Roll Back on Gay Rights in Russia

Monica Dore, Staff Writer russia-gay-pride-putin
As Illinois becomes the 15th state to pass a bill allowing same-sex marriage, Russia struggles to provide even the most basic rights for its gay citizens.
In June, when Vladimir Putin was re-elected to the presidency for a third term, he passed a ban on so-called “homosexual propaganda.” This law, which is intended to protect the youth from exposure to nontraditional relationships, prohibits symbols like the rainbow flag and gay pride parades. The law is vague in many of its conditions, so much so that parents are not sure if they can even discuss homosexuality with their children. Anyone in Russia suspected of making comments in support of gay rights within earshot of an underage citizen is subject to arrest and fines of up to 50,000 rubles. The passage of this law caused a spike in violence against the Russian homosexual community. The weeks following the passage resulted in 20 attacks on homosexual citizens, only four of which were investigated. Only one of the reported cases made it to court.
A month after the law banning “gay propaganda,” Putin passed a law that prohibits gay couples of any nation from adopting Russian-born children. He extended the law to include any single parent or couple that lives in a nation where marriage equality exists at any level. Only a few days earlier, on another attack on the gay community around the world, Putin signed a law that gives police the right to arrest and detain any tourist thought to be homosexual or even “pro-homosexual” for up to two weeks.
The law comes at an especially controversial time, with the Winter Olympics in Sochi being only three months from now. With this law enacted, any Olympic athlete, trainer or family member that is accused of being gay or pro-gay could be held in detention for fourteen days. Already, prominent gay-rights activists, from Russia and abroad alike, have called for a boycott of the winter games. Johnny Weir, an openly gay Olympic figure skater, disagrees with these activists and encourages athletes to go on with their sports.
Weir said that boycotting the games would only hurt the athletes who have given their lives to the sport and added, “I think being at the Olympic games, for me, and possibly winning a medal, and being one of the only out gay Olympians, would do so much more for the Russian LGBT community than us sitting back and not being present.”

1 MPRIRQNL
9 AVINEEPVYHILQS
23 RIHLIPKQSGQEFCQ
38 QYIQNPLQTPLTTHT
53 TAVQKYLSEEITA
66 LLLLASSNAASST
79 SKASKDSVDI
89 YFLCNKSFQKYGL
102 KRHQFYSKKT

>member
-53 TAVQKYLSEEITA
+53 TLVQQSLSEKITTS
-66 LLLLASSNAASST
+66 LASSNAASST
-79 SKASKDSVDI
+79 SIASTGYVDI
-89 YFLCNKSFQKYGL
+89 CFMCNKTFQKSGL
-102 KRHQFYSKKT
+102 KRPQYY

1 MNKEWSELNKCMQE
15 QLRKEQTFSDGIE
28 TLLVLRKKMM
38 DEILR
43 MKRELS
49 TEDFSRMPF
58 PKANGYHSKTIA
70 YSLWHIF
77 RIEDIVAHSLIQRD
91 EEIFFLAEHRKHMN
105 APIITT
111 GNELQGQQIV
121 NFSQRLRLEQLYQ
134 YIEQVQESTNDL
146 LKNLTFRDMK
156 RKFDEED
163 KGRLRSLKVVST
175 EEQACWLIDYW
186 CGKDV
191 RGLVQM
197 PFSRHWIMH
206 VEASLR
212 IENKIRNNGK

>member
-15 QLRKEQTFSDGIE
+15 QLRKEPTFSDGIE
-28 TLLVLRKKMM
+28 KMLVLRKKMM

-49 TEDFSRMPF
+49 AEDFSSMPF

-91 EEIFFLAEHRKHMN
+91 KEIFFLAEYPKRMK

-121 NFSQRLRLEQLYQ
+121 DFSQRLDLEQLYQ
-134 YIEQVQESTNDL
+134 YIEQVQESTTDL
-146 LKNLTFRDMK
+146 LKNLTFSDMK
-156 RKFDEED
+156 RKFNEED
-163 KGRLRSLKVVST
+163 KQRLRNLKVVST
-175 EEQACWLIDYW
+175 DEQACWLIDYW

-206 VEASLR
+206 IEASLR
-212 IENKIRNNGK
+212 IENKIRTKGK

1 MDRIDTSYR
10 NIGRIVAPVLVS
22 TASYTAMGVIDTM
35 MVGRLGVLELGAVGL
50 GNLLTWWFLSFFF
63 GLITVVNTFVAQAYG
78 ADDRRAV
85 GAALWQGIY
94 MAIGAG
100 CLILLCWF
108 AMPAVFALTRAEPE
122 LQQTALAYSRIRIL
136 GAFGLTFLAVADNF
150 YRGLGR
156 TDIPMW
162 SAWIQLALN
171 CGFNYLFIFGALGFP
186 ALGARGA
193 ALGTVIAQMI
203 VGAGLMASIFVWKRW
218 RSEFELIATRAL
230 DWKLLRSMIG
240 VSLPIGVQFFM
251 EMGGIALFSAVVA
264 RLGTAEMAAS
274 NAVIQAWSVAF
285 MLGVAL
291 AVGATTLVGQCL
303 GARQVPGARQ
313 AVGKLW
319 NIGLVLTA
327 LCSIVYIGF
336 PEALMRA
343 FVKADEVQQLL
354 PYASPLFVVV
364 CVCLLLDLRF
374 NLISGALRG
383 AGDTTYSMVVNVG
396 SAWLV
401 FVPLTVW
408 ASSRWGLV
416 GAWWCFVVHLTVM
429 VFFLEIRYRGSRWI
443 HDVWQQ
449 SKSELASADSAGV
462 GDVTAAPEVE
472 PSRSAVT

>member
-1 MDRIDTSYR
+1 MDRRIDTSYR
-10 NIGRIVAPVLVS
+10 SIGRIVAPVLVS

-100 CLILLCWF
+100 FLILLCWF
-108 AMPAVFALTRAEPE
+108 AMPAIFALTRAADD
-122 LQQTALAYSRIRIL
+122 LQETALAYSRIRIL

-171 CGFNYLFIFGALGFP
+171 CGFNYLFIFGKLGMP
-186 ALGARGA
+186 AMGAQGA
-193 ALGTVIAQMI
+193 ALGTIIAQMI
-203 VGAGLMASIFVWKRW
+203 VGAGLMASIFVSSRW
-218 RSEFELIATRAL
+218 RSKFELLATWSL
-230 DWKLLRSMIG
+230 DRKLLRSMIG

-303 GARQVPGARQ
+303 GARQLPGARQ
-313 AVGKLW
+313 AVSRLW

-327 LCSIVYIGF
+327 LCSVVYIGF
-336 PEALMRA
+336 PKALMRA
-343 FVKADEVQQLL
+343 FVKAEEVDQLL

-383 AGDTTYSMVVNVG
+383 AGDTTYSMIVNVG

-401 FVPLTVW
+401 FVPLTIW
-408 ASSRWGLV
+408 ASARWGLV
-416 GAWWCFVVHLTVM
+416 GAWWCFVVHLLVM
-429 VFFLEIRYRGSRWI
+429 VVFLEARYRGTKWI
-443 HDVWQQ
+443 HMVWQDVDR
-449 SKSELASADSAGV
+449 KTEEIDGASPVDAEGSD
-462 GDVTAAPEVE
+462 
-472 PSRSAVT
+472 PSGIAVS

Russia has a long-standing history of homophobia. It was not until 1993 that homosexuality was decriminalized, and remained on Russia’s list of mental illnesses until 1999. Even after its decriminalization, only 16 percent of the country believes that homosexuality should be accepted by society. The general dislike for homosexuality has caused a feeling of shame for most gays and lesbians in Russia, some of whom say they aren’t openly gay to protect the dignity of their parents rather than to protect themselves from the law.
The terrifying truth that being outwardly gay can lead to violence or imprisonment has kept many gays and lesbians hiding the truth about who they really are. Many want to leave the country and have been quoted saying they knew they would die alone if they didn’t. As in the U.S., some Russians seek out each other on online dating sites, although these sites have become another source of terror for homosexuals, since some of the website users are only “hunters”, who use the Internet to find targets for their violence.
Putin’s plans for suppressing homosexuality do not seem to be at an end, and in February, at the height of the Winter Olympics, Russian lawmakers will meet to discuss the possibility of removing children from a homosexual parent’s custody. The possibility of this law being passed begs the question, “Just how far will Putin go before other nations try to stop this onslaught of human rights that is so obvious in Russia?”

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